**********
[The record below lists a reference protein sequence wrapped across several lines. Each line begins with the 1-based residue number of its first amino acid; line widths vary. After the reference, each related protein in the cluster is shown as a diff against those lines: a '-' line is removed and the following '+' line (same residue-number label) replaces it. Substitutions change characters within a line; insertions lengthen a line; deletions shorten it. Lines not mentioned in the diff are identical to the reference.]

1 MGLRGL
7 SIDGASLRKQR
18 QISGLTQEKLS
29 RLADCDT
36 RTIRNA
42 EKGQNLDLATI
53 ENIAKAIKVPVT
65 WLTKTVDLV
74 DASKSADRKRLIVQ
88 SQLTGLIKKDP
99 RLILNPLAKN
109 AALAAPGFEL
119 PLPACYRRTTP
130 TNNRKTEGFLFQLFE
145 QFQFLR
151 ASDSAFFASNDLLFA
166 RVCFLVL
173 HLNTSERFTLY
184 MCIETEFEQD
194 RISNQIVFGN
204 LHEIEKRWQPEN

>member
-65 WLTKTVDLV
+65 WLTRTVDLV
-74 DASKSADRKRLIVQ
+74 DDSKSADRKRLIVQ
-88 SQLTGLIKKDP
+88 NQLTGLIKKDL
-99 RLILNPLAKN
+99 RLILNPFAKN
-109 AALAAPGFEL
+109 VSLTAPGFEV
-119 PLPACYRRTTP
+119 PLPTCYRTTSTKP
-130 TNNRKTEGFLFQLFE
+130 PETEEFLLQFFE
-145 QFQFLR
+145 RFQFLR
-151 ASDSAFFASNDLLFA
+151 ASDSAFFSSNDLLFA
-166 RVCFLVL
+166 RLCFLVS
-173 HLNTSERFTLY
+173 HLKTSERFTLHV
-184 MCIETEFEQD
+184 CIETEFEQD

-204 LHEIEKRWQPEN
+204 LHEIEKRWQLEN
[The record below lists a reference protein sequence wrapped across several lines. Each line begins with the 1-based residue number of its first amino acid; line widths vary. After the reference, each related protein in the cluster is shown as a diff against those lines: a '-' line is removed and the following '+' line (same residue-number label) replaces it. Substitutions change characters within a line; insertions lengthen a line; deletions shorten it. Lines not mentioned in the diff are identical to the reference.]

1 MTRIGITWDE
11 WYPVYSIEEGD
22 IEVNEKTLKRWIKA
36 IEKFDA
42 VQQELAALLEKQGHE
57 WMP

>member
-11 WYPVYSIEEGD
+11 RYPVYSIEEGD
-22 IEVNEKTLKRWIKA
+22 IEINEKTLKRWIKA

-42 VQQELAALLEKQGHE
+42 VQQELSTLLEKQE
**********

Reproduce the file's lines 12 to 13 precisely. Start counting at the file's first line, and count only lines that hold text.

99 RLILNPLAKN
109 AALAAPGFEL